What was your first bookstore?
I have dim memories of going to a big department store in San Francisco with my mom. In the elevator, there was a label beside the floor button for BOOKS. We went there to buy two new Walter Farley books for me to take on the long airplane journey to Fairbanks, Alaska. I still have one of them.
My next bookstore was Adler’s bookstore in Fairbanks. It was owned and run by the Adlers. It was not a large bookstore, but it was a source of important purchase for me. The Cat and Mrs. Carey. Irish Fairy and Folk Tales. Books of poetry by e.e. cummings. And, as I earned the money for them, The Hobbit and then one by one, each volume of The Lord of the Rings. In HARDBACK! I remember well that they sold American flags there, but only the ones made in the USA. And that every spring, there would be a vase of flowers —- Lilacs, if I recall correctly —- and buyers were invited to take a blossom with them as they left.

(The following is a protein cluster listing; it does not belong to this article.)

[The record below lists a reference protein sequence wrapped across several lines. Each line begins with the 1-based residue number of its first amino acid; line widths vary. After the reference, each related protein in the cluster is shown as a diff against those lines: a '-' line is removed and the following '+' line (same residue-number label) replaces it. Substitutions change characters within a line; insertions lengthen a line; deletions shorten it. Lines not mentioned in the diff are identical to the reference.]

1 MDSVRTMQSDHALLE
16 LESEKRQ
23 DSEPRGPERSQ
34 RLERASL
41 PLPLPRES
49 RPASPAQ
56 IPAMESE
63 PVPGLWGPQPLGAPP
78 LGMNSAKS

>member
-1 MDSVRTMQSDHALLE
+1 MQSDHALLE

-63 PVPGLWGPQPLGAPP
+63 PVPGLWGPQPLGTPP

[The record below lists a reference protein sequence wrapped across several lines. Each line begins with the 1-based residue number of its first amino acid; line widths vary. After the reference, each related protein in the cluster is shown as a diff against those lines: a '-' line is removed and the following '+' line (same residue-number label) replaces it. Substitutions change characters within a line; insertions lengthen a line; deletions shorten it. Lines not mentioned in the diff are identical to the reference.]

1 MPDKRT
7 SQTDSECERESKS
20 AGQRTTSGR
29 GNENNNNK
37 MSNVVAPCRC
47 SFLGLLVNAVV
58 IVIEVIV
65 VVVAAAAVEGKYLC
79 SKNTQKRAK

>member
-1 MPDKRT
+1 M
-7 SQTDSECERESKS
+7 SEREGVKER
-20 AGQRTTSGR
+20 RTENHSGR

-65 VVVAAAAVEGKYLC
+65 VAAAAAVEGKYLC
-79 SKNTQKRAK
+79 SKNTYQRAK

I’ve patronized a lot of bookstores since then, but those ones remain forever as mileposts in my life.
So I hope readers everywhere will be celebrating their local independent bookstores by dropping in and buying a book! We have some great ones in Tacoma. Among my favorites: Culpeppers Books in the Proctor District, and Tacoma Book Center down near our beloved Tacoma Dome! And let’s not forget King’s Books! Go buy a book and let them know how much you still love brick and mortar bookstores.
One of my stops on Saturday will be University Book Store in Seattle. At 6:30, I will be there with Greg Bear, Elliott Kay and Matt Ruff for a panel discussion on Speculative Fiction. I expect to have a wonderful time there, and I do hope you will attend and enjoy also! And please do stop and tell a staff member that we are so glad they are book sellers and not just store clerks!
Fun fact: On January 10, 1900, University Book Store was started as a student owned co-op. And guess what? Despite it’s growth, it is still student owned! Check out its tale on the history page of their site.